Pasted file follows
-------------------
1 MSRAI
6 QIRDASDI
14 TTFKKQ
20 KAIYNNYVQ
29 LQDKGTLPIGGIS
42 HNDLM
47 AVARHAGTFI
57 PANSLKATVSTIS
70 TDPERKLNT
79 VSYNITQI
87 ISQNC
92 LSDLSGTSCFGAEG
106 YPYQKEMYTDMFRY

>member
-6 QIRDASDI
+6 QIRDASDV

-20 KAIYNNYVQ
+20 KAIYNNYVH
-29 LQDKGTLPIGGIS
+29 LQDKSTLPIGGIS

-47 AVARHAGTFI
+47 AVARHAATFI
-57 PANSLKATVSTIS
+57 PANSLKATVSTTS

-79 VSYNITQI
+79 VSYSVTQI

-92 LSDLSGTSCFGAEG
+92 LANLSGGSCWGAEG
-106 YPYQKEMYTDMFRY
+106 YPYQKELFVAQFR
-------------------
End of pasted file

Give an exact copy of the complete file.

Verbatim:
1 MSRAI
6 QIRDASDI
14 TTFKKQ
20 KAIYNNYVQ
29 LQDKGTLPIGGIS
42 HNDLM
47 AVARHAGTFI
57 PANSLKATVSTIS
70 TDPERKLNT
79 VSYNITQI
87 ISQNC
92 LSDLSGTSCFGAEG
106 YPYQKEMYTDMFRY

>member
-6 QIRDASDI
+6 QIRDASDV

-20 KAIYNNYVQ
+20 KAIYNNYVH
-29 LQDKGTLPIGGIS
+29 LQDKSTLPIGGIS

-47 AVARHAGTFI
+47 AVARHAATFI
-57 PANSLKATVSTIS
+57 PANSLKATVSTTS

-79 VSYNITQI
+79 VSYSVTQI

-92 LSDLSGTSCFGAEG
+92 LANLSGGSCWGAEG
-106 YPYQKEMYTDMFRY
+106 YPYQKELFVAQFR